Go Documentation: godoc, go doc, godoc.org, and go/doc—Which One’s Which?

Posted in documentation with tags tools -

Go takes its documentation very seriously, and nobody would blame you if you found it confusing that someone might reference godoc in one breath and go doc in the next.

This isn’t just a to-may-to to-mah-to kind of thing. All of these concepts are related.

godoc—the web server

The godoc tool is intended primarily to run a documentation server in your browser on localhost.

godoc -http=":6060"

It includes the documentation for the Go standard library, along with any package that lives in your GOPATH.

It can also format documentation as plain text on the command-line, where you would pass the import path of the package you are interested in. This was added as an afterthought.

godoc golang.org/x/tools/godoc

Running godoc without any arguments will output the usage statement for the tool.

usage: godoc package [name ...]
       godoc -http=:6060


go doc—the go subcommand

The familiar go command-line tool, which is used to go run or go build or go test, also has a subcommand doc.

The doc subcommand will print out the documentation for whatever argument you pass it: a package, const, func, type, var, or method.

Unlike the godoc command, go doc was intended from the start to be convenient from the command-line.

The most important difference between godoc and go doc on the command-line, is that the syntax for go doc is, well, Go.

go doc gob.Decoder

The equivalent command using godoc is a bit more awkward, requiring the full import path:

godoc encoding/gob Decoder

The default behavior of go doc when calling it without arguments, is to display the documentation for the current package.

godoc.org—the website

godoc.org is, confusingly, sometimes referred to as GoDoc. It hosts documentation for Go packages that are not a part of the Go standard library. Anything hosted publicly on Bitbucket, GitHub, Google Project Hosting or Launchpad is likely to show up on GoDoc. In fact, searching for a project by its import path will automatically add it to the site.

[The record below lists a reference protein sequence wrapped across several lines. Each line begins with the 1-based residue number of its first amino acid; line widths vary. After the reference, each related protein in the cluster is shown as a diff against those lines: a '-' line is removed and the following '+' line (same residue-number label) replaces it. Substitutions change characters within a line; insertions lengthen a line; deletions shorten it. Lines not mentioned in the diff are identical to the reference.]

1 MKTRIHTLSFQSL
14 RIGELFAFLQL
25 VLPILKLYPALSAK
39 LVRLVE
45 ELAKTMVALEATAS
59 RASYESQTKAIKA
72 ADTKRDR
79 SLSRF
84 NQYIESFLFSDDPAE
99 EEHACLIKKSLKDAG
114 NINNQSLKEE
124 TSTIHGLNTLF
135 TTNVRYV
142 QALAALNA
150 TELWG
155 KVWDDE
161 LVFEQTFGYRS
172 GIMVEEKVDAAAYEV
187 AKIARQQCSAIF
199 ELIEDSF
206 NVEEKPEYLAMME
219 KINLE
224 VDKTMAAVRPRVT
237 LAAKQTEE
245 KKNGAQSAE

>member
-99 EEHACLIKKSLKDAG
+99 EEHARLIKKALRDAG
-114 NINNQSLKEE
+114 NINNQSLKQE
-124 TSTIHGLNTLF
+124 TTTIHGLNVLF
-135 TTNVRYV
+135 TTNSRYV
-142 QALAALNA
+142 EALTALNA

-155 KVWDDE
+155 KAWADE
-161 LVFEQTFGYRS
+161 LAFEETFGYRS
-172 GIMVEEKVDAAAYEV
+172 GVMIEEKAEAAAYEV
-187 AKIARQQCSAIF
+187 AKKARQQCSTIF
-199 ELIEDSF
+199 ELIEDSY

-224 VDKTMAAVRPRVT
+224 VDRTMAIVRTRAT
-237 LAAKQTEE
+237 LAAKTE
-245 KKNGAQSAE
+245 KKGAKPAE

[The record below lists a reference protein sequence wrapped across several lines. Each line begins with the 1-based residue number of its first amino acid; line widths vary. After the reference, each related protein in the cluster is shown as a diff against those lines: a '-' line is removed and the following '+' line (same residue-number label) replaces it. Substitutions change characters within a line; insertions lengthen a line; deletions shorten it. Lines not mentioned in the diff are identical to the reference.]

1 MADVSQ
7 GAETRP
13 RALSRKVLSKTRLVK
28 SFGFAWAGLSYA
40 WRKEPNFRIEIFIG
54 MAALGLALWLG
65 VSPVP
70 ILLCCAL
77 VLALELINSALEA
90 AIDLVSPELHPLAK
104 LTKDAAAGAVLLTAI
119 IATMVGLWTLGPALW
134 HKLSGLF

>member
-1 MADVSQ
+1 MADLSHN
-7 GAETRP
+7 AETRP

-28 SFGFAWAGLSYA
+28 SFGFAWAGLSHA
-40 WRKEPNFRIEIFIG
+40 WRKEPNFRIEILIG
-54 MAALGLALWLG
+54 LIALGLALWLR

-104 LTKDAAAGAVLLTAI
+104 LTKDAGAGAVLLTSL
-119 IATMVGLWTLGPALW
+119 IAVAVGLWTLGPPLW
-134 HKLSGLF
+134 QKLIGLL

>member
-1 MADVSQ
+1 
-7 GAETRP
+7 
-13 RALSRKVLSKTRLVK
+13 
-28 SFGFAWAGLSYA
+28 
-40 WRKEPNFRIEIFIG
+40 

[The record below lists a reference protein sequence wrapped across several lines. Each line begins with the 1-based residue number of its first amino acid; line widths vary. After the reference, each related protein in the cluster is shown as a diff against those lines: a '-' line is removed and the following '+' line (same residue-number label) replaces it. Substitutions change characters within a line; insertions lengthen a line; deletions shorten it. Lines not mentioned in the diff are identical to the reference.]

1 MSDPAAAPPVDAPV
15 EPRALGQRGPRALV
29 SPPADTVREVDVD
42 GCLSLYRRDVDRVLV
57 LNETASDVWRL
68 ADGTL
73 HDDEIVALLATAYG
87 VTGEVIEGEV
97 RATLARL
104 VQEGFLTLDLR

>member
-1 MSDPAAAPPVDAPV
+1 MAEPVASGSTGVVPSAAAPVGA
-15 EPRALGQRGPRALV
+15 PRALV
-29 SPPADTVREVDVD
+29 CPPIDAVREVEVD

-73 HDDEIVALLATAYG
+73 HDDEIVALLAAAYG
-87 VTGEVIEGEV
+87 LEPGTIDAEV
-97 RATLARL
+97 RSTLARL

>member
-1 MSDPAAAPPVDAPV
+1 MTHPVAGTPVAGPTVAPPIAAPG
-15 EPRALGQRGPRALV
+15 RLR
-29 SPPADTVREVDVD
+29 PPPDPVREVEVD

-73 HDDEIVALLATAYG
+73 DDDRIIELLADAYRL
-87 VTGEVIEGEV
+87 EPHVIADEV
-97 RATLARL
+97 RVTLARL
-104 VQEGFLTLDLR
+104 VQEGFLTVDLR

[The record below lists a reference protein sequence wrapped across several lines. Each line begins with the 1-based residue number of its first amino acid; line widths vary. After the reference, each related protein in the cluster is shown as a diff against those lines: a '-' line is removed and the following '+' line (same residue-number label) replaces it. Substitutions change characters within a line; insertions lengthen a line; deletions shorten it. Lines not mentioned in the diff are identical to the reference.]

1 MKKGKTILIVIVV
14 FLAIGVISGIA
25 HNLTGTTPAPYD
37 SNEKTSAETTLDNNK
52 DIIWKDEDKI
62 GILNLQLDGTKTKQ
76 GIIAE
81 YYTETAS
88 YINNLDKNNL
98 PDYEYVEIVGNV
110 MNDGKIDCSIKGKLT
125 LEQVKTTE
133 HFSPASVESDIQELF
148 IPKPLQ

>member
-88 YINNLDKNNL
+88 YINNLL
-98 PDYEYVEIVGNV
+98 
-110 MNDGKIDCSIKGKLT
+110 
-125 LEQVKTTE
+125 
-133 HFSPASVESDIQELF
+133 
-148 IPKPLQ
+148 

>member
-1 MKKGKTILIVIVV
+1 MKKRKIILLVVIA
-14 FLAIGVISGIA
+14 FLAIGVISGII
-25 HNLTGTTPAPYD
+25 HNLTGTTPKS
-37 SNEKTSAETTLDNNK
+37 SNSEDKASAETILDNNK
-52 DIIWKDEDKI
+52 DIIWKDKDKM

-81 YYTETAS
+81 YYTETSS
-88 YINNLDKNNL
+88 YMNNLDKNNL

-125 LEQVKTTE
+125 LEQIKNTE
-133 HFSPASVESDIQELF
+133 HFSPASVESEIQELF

The documentation that you will see on godoc.org is very similar to the documentation that you get when running the local godoc server, but as pointed out in the comments, godoc.org doesn’t use the output from the godoc tool.

go/doc—the package

The command godoc and the website godoc.org both rely on the package go/doc to extract source code documentation.

If you were to use godoc to ask about go/doc, it would tell you all about it.

$ godoc go/doc

package doc
    import "go/doc"

    Package doc extracts source code documentation from a Go AST.


If in doubt…

When people are referring to the package go/doc in casual conversation, they’ll often drop the slash. And when saying go doc they could be referring to GoDoc, the website. And, you know how it is… they might actually be talking about the godoc tool.

If you’re unsure of exactly which one they mean, ask for clarification!


The package go/doc is used by other tools to extract the documentation comments from the AST.

The command-line tool godoc is a web server first, and outputs plain text documentation to STDOUT as an afterthought, whereas go doc is intended to be used to output documentation on the command-line.

The godoc.org website is the publicly searchable documentation for go packages that are not a part of the standard library.

With thanks to Rob Pike for clarifying the reasoning behind the various tools.